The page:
Alan: Usually I start by reading the abstract at the beginning of the article as well the conclusions at the end. Then I look at how past work in the specific field has been covered, to get a sense of the context for the research. Then I delve into the methods described in the middle of the research report, but I don't worry too much if I don't totally get the description of the methods. Then I contact the researcher(s) and check my understanding of the methods.

Robert Krulwich, one of the best science journalists in broadcast media, once told me that he basically argues with researchers until they're able to settle on "a metaphor they can live with." Here's a link to the posting where Krulwich discusses his approach:


I hope that's helpful.

Is the media aware of the role of cognitive biases in altering perceptions of the world? If so, what role can media play in educating its audience about the effects of, say, the recency bias, in altering perceptions of unrelated events. From that perspective, stringing the Haiti and Chilean earthquakes together into a headline about nature out of control is understandable. It's not science, but it is human nature. If not, how can 'the media' be 'learned' about such things?

Alan: Yes, the stories you reference with regard to the Haiti and Chile earthquakes (and later stories about the Haiti/Chile/Taiwan/Turkey earthquakes, or the Chile aftershocks) are actually attempts to explain the broader sweep of seismic activity, framed in a way that mirrors how people generally perceive temporally proximate events.

Here's another example of the genre:


Similarly, there are the occasional stories about global climate change vs. regional weather patterns:



For a couple of years we had a columnist at MSNBC, David Ropeik, who went on to bigger and better things as a risk consultant. Risk perception happens to be his specialty, and he's just written a book titled "How Risky Is It, Really?" I'm just starting to delve into the book but I might have more to say (and write) about risk perception after I'm done.

How can scientists, the media, and communities act together to create societies and towns that are consciously prepared to mitigate and deal with natural hazards? What are the most effective strategies for promoting risk-awareness and communicating safe evacuation plans to the public?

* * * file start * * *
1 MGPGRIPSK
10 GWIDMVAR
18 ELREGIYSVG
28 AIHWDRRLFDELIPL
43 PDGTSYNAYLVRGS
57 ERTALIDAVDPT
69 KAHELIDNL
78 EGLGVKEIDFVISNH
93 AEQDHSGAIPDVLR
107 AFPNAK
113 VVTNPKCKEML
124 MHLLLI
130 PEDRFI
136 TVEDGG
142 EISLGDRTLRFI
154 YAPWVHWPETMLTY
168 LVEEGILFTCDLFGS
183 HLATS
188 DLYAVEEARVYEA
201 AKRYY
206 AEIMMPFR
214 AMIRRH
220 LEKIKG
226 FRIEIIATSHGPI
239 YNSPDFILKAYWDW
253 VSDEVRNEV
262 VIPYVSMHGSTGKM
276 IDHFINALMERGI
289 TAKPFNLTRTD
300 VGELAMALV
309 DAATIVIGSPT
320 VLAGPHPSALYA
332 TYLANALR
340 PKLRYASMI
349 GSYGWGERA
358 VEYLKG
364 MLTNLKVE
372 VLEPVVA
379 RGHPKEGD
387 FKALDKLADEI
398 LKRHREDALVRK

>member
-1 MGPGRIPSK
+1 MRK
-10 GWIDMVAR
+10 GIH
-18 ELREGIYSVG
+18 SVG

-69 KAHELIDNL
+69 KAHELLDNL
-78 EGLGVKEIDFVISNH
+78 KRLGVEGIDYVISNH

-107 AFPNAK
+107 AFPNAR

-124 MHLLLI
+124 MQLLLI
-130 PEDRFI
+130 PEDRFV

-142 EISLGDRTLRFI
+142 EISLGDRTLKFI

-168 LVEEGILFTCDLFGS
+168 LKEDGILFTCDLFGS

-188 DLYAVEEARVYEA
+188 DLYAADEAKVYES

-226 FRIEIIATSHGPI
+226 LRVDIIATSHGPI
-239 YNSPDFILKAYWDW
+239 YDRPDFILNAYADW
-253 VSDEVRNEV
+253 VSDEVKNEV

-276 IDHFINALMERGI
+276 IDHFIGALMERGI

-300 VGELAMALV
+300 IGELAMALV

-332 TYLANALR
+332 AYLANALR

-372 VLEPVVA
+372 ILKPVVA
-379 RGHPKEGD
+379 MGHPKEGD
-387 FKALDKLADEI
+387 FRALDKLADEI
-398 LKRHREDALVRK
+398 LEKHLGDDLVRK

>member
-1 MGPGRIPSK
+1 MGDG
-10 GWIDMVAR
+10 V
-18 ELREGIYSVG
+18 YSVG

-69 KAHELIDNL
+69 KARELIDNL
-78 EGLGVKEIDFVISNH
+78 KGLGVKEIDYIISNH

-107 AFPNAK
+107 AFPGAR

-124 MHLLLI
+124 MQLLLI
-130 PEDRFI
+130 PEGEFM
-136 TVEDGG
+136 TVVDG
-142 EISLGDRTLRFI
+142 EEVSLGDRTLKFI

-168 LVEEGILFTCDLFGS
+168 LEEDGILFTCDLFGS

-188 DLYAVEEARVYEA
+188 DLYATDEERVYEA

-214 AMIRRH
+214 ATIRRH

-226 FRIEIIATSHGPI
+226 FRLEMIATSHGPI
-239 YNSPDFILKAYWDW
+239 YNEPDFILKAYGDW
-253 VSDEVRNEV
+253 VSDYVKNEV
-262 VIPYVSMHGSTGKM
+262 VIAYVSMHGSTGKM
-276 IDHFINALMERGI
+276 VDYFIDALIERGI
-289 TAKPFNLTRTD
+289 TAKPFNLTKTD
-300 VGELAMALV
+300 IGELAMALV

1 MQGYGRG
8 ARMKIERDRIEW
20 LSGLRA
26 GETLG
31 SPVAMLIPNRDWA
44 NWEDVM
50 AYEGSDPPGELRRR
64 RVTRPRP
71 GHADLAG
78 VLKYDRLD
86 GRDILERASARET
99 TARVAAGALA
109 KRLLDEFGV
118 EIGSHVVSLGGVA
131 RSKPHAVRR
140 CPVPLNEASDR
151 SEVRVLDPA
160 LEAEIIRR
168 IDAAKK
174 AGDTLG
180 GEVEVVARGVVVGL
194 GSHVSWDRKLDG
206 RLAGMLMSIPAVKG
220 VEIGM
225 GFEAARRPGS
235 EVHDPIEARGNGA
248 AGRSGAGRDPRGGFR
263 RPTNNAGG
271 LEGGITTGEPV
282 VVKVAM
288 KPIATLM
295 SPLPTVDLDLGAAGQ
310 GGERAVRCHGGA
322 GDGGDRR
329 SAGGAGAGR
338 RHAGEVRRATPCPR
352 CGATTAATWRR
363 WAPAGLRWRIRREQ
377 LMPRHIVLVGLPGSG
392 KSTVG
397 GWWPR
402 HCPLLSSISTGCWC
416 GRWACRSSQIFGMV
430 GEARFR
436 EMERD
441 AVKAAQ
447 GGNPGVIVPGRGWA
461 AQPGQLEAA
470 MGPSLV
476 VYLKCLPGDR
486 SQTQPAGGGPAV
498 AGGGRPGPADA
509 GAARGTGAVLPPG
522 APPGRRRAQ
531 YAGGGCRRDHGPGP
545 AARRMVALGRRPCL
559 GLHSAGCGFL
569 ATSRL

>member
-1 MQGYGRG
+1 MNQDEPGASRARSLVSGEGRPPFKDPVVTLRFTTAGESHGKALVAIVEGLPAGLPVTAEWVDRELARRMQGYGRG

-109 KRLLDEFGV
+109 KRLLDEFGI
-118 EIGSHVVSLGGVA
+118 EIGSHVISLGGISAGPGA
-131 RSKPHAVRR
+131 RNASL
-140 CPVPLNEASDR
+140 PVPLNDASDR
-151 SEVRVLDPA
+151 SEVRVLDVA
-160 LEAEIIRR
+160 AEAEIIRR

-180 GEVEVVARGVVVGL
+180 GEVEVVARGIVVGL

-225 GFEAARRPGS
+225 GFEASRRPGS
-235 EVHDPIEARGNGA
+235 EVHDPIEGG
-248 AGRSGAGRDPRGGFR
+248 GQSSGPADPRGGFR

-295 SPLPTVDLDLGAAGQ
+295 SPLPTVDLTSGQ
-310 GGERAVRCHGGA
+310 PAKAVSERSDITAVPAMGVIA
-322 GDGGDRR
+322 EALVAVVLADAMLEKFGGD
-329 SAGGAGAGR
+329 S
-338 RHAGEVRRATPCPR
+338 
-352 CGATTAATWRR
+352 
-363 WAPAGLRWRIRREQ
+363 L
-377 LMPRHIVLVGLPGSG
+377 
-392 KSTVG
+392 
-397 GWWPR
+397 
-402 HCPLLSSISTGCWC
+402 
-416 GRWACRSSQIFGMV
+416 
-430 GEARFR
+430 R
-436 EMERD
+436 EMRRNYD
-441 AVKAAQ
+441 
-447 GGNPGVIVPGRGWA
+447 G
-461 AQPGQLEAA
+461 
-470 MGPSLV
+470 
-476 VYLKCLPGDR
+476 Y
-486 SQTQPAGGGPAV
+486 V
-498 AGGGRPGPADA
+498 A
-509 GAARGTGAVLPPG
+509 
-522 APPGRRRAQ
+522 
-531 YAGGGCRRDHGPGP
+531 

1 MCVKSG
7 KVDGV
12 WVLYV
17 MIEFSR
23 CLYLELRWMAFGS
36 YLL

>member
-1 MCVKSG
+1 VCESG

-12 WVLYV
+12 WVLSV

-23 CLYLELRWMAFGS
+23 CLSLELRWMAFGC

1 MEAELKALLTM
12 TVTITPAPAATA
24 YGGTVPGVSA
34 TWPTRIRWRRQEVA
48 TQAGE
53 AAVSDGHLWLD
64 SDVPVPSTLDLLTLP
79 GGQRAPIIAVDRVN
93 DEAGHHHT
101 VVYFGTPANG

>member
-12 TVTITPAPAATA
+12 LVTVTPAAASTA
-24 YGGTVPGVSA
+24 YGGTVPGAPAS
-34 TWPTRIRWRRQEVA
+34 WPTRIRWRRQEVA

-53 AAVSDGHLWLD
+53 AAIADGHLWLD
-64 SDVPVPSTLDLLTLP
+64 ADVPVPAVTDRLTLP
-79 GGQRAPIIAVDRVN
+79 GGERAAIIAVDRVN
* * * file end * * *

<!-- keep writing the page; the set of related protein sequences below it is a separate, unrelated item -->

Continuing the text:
Alan: We do have "standing stories" that address disaster preparedness. For example, this is the extensive story we keep around to fill people in on earthquake preparedness:


... And here's an interactive on what to do during the aftermath of a hurricane:


But I think we could do more in terms of drawing these types of resources together into a "Need to Know" guide that's easily accessible at all times ... rather than trotting out the advice after the earthquake, or hurricane, or whatever. Theoretically, it's good to be prepared in advance of a disaster, rather than afterwards (even if the disaster happens to occur somewhere else). Realistically, however, some people (and journalists) don't devote enough attention to these preparedness / mitigation issues until disaster strikes.

We in the media should be developing really good resources in collaboration with scientists and emergency workers, and then we should find ways to make those resources easy to get to at all times. I'm betting we'll have something like this front and center when the hurricane season starts.

- Do journalists (both reporters and editors) realize how distressed science-literate readers are by the frequent mistakes, sensationalism, misrepresentation, and more subtly, inappropriate emphasis we so frequently encounter when reading MSM science reporting?
- Are those of you in the MSM even aware of the magnitude of your credibility gap in the science community, and if so, do you have any plans or ideas for improving your reporting and delivery in the future?